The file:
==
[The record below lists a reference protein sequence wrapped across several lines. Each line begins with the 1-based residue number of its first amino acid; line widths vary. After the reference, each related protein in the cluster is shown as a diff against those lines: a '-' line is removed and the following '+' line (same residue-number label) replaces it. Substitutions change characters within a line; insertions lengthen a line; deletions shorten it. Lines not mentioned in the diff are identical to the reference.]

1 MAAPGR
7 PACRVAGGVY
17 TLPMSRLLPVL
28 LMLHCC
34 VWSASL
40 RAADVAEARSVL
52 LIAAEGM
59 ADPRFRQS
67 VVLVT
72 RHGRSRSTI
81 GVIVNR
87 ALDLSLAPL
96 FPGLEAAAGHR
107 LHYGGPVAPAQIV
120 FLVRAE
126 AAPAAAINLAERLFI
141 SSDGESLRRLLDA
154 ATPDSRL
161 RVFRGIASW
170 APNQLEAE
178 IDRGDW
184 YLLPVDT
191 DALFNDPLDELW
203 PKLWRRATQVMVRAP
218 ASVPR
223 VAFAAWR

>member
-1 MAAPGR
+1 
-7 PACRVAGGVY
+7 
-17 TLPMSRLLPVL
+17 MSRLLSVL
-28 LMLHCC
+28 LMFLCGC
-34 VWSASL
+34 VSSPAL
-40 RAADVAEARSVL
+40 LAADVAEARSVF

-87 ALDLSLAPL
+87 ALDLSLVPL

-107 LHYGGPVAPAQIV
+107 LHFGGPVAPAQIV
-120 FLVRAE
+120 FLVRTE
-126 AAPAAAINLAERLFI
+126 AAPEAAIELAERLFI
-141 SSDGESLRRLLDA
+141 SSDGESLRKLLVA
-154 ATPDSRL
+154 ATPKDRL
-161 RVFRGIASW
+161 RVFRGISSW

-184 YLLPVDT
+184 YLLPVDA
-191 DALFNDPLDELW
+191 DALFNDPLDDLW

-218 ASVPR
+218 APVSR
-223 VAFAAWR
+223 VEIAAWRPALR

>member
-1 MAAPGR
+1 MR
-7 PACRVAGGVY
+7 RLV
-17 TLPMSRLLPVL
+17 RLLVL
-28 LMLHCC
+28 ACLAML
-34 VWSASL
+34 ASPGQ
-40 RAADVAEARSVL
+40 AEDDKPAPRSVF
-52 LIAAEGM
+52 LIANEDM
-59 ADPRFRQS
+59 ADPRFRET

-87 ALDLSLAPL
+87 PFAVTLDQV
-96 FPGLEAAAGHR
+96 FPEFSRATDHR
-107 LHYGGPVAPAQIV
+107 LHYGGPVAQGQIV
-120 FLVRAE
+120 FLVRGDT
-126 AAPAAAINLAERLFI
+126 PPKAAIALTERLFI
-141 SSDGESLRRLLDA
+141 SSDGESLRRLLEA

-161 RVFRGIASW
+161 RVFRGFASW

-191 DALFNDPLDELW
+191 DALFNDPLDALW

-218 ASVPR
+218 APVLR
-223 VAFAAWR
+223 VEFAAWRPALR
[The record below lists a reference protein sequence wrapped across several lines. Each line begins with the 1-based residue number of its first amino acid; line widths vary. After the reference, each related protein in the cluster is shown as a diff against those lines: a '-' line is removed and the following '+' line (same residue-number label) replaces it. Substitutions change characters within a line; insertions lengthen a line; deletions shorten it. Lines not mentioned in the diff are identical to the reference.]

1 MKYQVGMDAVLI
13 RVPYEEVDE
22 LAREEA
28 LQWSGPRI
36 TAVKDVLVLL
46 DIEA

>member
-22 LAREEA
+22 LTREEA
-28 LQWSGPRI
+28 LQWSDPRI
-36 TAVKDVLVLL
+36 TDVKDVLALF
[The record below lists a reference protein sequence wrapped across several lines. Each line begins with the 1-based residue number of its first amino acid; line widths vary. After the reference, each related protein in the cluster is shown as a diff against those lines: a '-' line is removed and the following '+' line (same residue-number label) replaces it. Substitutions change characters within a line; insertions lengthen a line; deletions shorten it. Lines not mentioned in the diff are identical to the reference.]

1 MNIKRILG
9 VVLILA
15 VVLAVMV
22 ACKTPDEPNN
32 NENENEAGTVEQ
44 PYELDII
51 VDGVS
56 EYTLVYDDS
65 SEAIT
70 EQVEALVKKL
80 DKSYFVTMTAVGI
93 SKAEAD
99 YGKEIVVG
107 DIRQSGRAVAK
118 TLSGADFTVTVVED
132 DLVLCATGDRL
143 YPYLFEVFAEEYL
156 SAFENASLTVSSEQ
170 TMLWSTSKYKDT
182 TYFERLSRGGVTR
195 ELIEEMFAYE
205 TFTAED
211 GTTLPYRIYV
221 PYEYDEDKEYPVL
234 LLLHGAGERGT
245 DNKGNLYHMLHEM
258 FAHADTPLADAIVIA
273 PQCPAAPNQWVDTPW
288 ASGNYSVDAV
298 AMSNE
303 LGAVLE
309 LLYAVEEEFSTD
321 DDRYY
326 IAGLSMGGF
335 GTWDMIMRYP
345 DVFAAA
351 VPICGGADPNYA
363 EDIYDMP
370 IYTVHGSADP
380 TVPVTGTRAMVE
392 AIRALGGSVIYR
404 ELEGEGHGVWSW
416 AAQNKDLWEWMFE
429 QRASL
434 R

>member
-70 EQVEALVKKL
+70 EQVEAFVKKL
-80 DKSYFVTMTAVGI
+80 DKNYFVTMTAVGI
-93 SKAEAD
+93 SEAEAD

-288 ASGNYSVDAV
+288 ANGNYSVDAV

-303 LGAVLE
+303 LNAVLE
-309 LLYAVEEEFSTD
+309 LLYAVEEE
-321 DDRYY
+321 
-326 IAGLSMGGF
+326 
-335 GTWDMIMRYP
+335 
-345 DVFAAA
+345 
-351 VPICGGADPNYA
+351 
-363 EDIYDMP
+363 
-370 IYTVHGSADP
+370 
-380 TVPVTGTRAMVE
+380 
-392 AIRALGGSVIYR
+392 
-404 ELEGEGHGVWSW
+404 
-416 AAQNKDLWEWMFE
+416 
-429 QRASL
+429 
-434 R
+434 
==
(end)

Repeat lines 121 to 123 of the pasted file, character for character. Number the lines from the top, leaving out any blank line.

51 VDGVS
56 EYTLVYDDS
65 SEAIT